More than 20 homes are feared lost in the Blue Mountains after the blaze tore through on Saturday night, fuelled by intense weather conditions. Pictured: Tutti Fruitti Fruit Shop
Devastating new photographs show Saturday night’s carnage as a mega-blaze covering 460,000 hectares spread from Gospers Mountain through to the Blue Mountains, destroying an estimated 20 homes (the Tutti Fruitti shop in Gospers Mountain destroyed by fire)
Firefighters worked together to pump a hose through a homeowner’s backyard as the vicious fire approached on Saturday
NSW Ambulance chief executive Dominic Morgan said a number of firefighters suffered heat exhaustion on Saturday while battling the 112 fires, which were having a ‘big impact’ on demand for emergency services.
As conditions worsened, Prime Minister Scott Morrison covertly arrived in back Sydney after holidaying in Hawaii with his family.
The Australian public largely criticised the PM for quietly leaving the country during the worst bushfires the country has seen.
During a press conference at the NSW Rural Fire Service headquarters in Sydney on Sunday, Mr Morrison said he made the decision to leave based on fatherly instinct and believed he’d left Australia in capable hands during his week-long absence.
‘I get it that people would have been upset to know that I was holidaying with my family while their families were under great stress,’ he said.
He then addressed critics who demanded he take climate change more seriously.
The prime minister said he’d always acknowledged the connection between climate change and bushfires but there were also ‘many other issues’ at play, including drought, fuel-load management, lightning strikes and arson.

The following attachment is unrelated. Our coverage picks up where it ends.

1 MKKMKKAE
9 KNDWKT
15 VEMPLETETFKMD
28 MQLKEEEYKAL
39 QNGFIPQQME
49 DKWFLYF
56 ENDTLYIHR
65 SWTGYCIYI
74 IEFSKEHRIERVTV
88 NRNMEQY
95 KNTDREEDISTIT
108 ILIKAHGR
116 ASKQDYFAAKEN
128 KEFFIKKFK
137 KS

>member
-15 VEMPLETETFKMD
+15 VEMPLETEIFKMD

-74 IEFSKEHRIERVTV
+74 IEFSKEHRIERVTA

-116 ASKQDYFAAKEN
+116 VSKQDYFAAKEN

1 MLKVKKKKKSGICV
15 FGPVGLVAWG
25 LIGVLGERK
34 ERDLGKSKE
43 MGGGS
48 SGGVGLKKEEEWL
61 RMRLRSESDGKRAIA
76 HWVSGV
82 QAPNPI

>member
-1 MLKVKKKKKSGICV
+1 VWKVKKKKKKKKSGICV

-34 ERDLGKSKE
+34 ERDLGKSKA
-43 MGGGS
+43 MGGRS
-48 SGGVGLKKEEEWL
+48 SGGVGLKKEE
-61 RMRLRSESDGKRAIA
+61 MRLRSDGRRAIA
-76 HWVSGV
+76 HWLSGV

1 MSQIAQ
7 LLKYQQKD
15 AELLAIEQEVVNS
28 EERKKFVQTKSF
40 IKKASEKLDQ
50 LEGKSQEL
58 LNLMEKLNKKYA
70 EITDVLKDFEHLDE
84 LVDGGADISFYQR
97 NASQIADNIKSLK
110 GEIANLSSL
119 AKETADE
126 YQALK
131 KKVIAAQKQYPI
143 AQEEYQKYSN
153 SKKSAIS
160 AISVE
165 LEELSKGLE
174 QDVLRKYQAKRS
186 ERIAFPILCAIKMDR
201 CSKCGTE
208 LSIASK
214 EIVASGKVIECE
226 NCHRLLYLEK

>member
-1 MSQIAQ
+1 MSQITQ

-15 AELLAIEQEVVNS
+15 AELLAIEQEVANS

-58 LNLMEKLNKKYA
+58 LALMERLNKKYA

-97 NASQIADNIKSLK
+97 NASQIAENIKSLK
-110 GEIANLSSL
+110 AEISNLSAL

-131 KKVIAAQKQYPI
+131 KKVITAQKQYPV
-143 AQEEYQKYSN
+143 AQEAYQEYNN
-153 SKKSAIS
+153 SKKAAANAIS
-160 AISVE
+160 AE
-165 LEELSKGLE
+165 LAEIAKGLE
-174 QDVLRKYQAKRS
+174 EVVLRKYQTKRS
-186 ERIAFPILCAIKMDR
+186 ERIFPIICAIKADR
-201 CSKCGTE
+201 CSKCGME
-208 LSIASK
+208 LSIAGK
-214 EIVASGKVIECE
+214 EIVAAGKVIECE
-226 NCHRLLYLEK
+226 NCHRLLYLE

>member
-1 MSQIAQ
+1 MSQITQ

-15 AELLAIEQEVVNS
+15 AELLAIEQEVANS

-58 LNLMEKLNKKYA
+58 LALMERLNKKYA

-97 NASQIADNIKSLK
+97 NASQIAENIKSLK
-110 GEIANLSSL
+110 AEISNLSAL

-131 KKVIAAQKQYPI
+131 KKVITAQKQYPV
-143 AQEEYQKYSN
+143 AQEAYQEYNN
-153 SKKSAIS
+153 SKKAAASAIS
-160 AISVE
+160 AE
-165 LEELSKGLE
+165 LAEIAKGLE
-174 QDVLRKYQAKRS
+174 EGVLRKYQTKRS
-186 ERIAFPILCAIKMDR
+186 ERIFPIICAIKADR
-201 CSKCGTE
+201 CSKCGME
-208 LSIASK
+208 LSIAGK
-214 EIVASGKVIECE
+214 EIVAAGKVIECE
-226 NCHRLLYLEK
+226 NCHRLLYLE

‘There is no argument … about the links between broader issues of global climate change and weather events around the world.
‘But I’m sure people equally would acknowledge that the direct connection to any single fire event – it’s not a credible suggestion to make that link.’
Scott Morrison appeared frazzled as he was grilled about his secret Hawaii family holiday
Two total fire bans are in place on Sunday in the Northern Slopes and North Western regions, under ‘very high’ fire danger.
‘Our big focus is on trying to consolidate and establish containment lines across as many fire grounds as we can. Mr Fitzsimmons told reporters.
‘We have significant fire spread south of the Bells Line of Road and through the valley system such as the Grose Valley in the Blue Mountains.’
Meanwhile, at least 54 people were injured on Saturday at the Cudlee Creek fire in South Australia, 23 of those including firefighters and two police officers.
Two people were found dead and hundreds of homes are on the brink of destruction.
One resident died in the Adelaide Hills as a fire ripped through the area, and another in a car crash in Lameroo.
At least 23 firefighters have been taken to hospital with injuries after battling more than 100 fires across South Australia, some just 40 minutes from the centre of Adelaide.
As of Saturday 15 houses were destroyed, along with 28 other buildings and 16 cars.